By Elizabeth Adegbesan
The monthly increase in food inflation persisted for the fourth consecutive month in May reflecting continued impact of farmers-herders clashes on food prices.
However, the Headline inflation rate declined, year-on-year (YoY), for the 16th consecutive months to 11.61 percent in May from 12.48 percent in April.
The National Bureau of Statistics (NBS) disclosed this in its Inflation report for May released yesterday.
The Bureau said the Consumer Price Index (CPI) which measures inflation dropped to 11.61 percent (YoY) in May 2018 from 13.34 percent in April, and also showed a drop to 1.09 percent from 0.83 percent month-on-month (MoM).
The NBS however stated that the Composite Food index, which measures food inflation rose MoM to 1.33 percent in May from 0.91 percent in April, representing the fourth consecutive monthly increase in Food inflation. Vanguard analysis showed that the Composite Food Index has rose by 48 basis points from February to May.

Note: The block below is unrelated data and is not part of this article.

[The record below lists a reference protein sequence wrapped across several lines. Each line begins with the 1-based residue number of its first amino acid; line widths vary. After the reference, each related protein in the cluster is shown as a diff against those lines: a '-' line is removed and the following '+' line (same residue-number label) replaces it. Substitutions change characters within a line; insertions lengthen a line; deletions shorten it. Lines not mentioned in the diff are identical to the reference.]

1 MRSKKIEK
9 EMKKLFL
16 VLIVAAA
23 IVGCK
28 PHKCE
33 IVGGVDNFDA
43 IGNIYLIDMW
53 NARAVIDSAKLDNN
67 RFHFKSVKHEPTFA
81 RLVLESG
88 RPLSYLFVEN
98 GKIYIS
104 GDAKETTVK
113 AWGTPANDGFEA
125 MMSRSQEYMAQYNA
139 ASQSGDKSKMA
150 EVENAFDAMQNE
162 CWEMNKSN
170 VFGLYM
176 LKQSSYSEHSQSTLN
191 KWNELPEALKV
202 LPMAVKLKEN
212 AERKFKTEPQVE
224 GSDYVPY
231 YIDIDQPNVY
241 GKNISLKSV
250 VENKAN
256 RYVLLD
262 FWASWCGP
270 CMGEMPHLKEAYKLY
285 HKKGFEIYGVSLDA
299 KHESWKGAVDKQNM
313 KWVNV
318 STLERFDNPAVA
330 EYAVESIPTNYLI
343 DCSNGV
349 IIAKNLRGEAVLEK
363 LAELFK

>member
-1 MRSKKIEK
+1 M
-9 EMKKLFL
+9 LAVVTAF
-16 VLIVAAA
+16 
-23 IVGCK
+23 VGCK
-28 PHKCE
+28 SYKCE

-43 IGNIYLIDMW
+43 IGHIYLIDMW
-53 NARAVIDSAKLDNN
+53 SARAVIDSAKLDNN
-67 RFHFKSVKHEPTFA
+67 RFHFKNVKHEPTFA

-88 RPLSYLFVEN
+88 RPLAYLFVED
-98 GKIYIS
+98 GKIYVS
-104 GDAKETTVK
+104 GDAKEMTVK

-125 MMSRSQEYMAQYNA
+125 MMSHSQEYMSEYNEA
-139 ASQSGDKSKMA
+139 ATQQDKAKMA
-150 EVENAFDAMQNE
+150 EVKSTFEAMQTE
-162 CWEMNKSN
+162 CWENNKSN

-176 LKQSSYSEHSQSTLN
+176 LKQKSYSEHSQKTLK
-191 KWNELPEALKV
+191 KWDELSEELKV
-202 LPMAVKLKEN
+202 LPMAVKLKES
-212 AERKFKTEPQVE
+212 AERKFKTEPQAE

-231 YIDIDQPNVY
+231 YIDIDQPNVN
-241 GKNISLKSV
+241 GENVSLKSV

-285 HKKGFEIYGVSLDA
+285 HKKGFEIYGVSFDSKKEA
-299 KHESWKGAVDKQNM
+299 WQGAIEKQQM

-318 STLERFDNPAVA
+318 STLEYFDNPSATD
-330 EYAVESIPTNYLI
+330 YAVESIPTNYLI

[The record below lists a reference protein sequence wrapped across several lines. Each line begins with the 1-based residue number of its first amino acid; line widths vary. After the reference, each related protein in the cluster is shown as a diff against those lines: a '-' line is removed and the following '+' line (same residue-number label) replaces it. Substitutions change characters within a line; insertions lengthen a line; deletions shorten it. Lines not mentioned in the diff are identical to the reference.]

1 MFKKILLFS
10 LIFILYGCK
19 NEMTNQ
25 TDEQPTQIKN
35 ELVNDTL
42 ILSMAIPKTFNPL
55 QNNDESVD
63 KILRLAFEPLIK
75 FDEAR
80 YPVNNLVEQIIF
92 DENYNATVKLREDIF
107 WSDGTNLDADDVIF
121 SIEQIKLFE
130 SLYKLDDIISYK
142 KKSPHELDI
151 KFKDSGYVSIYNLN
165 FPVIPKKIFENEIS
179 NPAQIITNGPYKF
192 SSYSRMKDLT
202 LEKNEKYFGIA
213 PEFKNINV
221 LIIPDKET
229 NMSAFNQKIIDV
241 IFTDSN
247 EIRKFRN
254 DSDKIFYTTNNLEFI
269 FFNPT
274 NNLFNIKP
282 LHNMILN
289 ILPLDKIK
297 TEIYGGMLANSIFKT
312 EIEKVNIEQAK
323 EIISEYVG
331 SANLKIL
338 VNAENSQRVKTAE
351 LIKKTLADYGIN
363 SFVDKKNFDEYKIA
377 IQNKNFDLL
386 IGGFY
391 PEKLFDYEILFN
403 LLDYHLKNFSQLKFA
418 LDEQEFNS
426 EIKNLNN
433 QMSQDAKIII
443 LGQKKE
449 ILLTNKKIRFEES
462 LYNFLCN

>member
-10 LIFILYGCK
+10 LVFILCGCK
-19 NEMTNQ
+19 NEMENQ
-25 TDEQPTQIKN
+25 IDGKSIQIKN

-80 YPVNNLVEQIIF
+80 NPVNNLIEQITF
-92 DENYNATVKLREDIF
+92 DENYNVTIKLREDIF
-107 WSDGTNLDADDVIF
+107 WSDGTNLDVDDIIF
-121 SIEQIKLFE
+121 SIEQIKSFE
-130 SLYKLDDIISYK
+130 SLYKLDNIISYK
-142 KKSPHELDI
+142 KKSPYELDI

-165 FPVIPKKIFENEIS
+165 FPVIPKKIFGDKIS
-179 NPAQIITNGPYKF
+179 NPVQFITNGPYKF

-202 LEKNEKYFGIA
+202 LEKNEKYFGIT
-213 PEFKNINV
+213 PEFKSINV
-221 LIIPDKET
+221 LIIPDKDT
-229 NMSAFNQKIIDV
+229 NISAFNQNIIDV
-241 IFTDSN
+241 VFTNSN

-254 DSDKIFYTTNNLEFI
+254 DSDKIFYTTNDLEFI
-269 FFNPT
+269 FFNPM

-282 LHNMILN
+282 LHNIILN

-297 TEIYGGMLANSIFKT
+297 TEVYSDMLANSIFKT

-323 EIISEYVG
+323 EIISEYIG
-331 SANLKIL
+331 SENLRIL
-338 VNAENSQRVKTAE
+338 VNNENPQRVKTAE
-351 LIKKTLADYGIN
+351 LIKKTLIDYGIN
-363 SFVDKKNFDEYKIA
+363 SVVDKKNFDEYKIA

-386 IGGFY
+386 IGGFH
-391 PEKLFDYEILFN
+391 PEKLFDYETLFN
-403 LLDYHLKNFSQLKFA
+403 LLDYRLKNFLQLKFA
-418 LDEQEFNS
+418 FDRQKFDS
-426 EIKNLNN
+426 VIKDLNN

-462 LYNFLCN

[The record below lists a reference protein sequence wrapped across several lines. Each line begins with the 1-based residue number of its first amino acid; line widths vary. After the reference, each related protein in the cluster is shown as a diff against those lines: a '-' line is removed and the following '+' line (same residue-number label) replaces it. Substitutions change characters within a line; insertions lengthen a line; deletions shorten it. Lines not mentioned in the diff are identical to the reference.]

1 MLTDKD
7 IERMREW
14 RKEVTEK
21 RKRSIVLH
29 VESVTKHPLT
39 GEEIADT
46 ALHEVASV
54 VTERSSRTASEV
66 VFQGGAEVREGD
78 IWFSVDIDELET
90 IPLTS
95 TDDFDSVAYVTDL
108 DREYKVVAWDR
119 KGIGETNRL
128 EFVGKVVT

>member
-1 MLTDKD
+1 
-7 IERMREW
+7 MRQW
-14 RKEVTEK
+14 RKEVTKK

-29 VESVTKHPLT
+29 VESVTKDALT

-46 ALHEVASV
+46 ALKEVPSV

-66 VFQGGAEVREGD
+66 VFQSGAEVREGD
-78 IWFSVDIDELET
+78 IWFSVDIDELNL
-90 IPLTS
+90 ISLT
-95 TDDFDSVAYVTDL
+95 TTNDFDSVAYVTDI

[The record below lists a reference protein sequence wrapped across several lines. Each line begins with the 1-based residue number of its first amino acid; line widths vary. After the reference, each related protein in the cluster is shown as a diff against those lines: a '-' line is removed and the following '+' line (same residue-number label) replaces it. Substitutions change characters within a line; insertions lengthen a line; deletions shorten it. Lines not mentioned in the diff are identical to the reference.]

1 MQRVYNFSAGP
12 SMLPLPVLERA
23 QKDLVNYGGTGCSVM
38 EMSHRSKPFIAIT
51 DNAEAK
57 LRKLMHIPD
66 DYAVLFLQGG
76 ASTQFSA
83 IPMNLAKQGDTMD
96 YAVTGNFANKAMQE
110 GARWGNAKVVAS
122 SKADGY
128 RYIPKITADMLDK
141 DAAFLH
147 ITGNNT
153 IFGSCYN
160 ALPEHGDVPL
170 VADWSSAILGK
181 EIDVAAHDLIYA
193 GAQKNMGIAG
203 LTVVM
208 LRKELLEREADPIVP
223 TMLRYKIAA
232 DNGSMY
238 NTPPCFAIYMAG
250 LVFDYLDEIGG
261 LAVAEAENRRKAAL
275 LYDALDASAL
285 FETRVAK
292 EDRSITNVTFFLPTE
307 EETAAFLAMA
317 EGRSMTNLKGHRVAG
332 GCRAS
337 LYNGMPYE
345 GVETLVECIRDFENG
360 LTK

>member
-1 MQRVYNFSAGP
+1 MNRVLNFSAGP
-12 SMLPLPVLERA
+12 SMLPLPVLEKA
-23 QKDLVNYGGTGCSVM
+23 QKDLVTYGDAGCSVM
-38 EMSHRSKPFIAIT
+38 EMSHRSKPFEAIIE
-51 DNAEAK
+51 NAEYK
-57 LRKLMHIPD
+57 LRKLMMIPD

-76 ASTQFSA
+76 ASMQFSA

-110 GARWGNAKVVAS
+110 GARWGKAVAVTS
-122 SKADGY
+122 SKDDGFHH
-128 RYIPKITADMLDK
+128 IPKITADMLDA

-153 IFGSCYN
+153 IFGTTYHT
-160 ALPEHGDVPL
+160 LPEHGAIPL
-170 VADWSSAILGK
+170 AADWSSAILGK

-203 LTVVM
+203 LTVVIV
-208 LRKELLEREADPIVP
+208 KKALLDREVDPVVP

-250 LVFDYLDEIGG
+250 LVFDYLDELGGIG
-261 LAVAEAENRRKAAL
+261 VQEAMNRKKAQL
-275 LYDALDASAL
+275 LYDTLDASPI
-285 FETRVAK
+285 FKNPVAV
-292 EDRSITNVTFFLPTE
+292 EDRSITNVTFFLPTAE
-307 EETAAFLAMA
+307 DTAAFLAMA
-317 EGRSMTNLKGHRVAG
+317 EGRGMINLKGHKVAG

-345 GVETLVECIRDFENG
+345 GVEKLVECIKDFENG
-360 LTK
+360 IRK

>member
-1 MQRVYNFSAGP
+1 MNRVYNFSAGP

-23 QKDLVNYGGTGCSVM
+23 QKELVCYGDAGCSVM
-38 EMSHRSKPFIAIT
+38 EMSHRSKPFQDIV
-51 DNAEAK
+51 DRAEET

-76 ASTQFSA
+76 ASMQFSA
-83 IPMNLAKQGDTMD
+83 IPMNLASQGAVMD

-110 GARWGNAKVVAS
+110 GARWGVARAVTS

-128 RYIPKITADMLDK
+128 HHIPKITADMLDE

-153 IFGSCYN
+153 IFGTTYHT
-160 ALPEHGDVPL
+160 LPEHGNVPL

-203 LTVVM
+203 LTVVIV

This confirms projection by FSDH Merchant Bank analysts who said that the country risks further decline in food supply, which could lead to upsurge in food prices if the herdsmen/farmers clashes across the country remain unchecked.
They stated this in the bank’s Inflation Watch report while also projecting a further drop in May inflation rate to 11.5 percent from 12.48 percent recorded in April.
The report stated: “FSDH Research notes that there is a potential increase in the local prices of imported food items because of the faster than expected increase in the international food prices. Looking beyond the May inflation figure, the developments in the domestic agricultural sector may place upward pressure on prices if not checked.
“FSDH Research observes that the agricultural Gross Domestic Product (GDP) growth rate in first quarter (Q1’ 2018) recorded the lowest growth rate in the last 18 quarters since 2014.
“The insecurity challenges in the food producing states in the country may be responsible for this development. If the trend continues, food supply may drop leading to escalating prices. Thus, both local and imported food prices may place upward pressure on inflation rate.”